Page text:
The day after his stirring, historic victory at last year’s Masters tournament, Tiger Woods grabbed his cellphone to check the feedback about his monumental achievement.
There were hundreds of congratulatory missives on social media, but Woods was most struck by what people wanted him to see.
“I was surprised by the amount of videos I was sent of people watching the Masters,” Woods said on a conference call in February.
He continued: “Seeing the amount of reactions and the amount of people that were riveted by the Masters — the amount of emotion that people were showing, that’s what blew my mind. I didn’t think that that many people were going to be moved that way.”
There will be no final round of the Masters played on Sunday. What will we miss? The answer was in Woods’s phone.
Over time, decade by decade, the Masters has become an evocative, collective viewing experience, a stage for big, powerful memories that exemplify relatable human emotions: joy, pathos, redemption, despair, resolve, luckless misfortune, perseverance and purpose.
Watching the final round unfold every year on a Sunday afternoon in early spring, a time of renewal, is the event.
To be sure, accomplishments like Woods’s comeback in 2019 from a personal and professional collapse may be one of a kind in any sporting realm, but similar mini-dramas of the human condition have played out regularly at the Augusta National Golf Club in the final hours of a Masters Sunday. It’s why so many of Woods’s competitors, rivals he was about to vanquish, crowded the 18th green last year to witness the closing sequences.
They became no different than the fans at home transfixed by the unfolding scene.
Gary Woodland, the reigning United States Open champion, planned to fly home with his family during the final round after finishing well off the lead. But when Woods charged up the leader board, he hastily booked a later flight.
“I wouldn’t leave,” Woodland recalled recently. “I wanted to see it. I wanted to share it.”
Masters officials do not set aside special seating or a reserved area for the pro golfers to watch the action if they choose to remain on the golf course after their rounds. The players can only wade in with the everyday folks encircling the final holes.
They did so by the dozens. Tellingly, watching it with the crowd became the point.
“Yeah, there was kind of a togetherness,” Rickie Fowler, one of those who stayed at the Augusta National Golf Club, recalled last month. “People were kind of looking at each other and going, ‘Is this really happening?’
“It’s a scene. It’s a piece of history that will be in people’s minds forever. That’s what that tournament does.”
Inside the champions-only locker room perched above the 18th green that day, where space is so limited the honorees share lockers, the television was surrounded by past tournament winners. As Woods approached the final hole, Bernhard Langer, a Masters champion in 1985 and 1993, turned to his brethren and yelped: “We should all put on our green jackets and be a part of this. Let’s go down there.”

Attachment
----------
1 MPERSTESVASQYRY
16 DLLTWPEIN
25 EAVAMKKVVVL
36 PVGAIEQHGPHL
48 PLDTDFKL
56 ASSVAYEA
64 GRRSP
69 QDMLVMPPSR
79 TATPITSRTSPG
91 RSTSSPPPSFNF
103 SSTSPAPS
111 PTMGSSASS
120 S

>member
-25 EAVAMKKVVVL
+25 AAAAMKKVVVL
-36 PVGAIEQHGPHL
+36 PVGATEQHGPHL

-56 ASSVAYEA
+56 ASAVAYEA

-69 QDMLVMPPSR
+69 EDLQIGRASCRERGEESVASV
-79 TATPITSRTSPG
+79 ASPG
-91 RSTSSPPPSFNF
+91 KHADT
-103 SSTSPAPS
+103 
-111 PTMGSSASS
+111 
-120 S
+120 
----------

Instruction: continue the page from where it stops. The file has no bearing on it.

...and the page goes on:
Langer, Adam Scott (2012 Masters champ), Zach Johnson (2007), Craig Stadler (1982) and Bubba Watson (2012 and ’14) clamored down the narrow, spiral staircase from their private roost to join the surging, frenzied crowd enveloping the final green.
“The last day of the Masters just has a way of framing these kinds of moments,” Langer said later, jostled by an expanding throng of spectators. “I’m sure someone has said it before: It becomes like a movie set.”
Twenty-five years ago, the day before the start of the Masters, Ben Crenshaw was a pallbearer at the funeral of his mentor and coach, Harvey Penick. Four days later, Crenshaw, who was mired in a miserable slump, had not practiced all week and needed foot surgery, dissolved into tears moments after sinking an 18-inch putt to win the tournament.
“I had a 15th club in my bag this week,” said Crenshaw, who at 43 was the same age as Woods in 2019. “That was Harvey Penick.”
A year after Crenshaw’s inspiring 1995 victory, the charismatic Greg Norman took a six-stroke lead into the final round. His wire-to-wire flop lasted four cringe-worthy hours and he lost by five strokes to his playing partner Nick Faldo, who did not celebrate after his last putt. Instead, Faldo approached Norman and said: “I just want to give you a hug.” Both men left the green in tears.
Phil Mickelson won the 2010 Masters roughly a year after his wife, Amy, was diagnosed with breast cancer. Weak from treatment, Amy, who was normally a fixture on the golf course, had not traveled to a tournament for 11 months. Then she appeared behind Augusta National’s final hole for a lengthy greenside embrace with her husband as their three children watched nearby.
Maybe it’s because of when the Masters has typically fallen on the calendar — the first full week of April is literally blooming with signs of revitalization — but it has the capacity to attract an awakened audience to a tournament that, bit by bit, usually builds to a heartfelt emotional release. Even the casual fan or non-golf fan might be aware of what’s transpired at a typical Masters during the early rounds on a Friday or Saturday. Perhaps an invite to a Sunday Masters viewing party piques interest, or there is an impassioned golfer in the household who has made the last day of every Masters mandatory family viewing.
Whatever the impetus, if it appears the final round of the Masters is winding toward one of its poignant, trademark climaxes, people find their way in front of a television.
As Woods said, in the wake of his 2019 victory he was forwarded videos of crowds gathered, “on airplanes, in airports or restaurants — just everywhere. Amazing.”
He added: “There’s something about that tournament.”
In the end, it’s not just what’s happening in that made-for-TV Masters setting. Watching it is the happening.
And that is what we will miss on Sunday.